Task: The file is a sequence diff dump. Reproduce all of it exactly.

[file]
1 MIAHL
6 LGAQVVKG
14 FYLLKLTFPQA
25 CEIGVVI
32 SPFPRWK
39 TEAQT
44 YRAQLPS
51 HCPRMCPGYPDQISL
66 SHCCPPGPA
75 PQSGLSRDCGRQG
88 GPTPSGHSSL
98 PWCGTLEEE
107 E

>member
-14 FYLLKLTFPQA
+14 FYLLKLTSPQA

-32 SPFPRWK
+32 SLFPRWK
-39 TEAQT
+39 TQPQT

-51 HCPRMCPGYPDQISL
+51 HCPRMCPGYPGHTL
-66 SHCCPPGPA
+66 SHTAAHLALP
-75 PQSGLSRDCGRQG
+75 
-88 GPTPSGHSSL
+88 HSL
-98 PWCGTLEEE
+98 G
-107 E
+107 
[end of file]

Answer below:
1 MIAHL
6 LGAQVVKG
14 FYLLKLTFPQA
25 CEIGVVI
32 SPFPRWK
39 TEAQT
44 YRAQLPS
51 HCPRMCPGYPDQISL
66 SHCCPPGPA
75 PQSGLSRDCGRQG
88 GPTPSGHSSL
98 PWCGTLEEE
107 E

>member
-14 FYLLKLTFPQA
+14 FYLLKLTSPQA

-32 SPFPRWK
+32 SLFPRWK
-39 TEAQT
+39 TQPQT

-51 HCPRMCPGYPDQISL
+51 HCPRMCPGYPGHTL
-66 SHCCPPGPA
+66 SHTAAHLALP
-75 PQSGLSRDCGRQG
+75 
-88 GPTPSGHSSL
+88 HSL
-98 PWCGTLEEE
+98 G
-107 E
+107 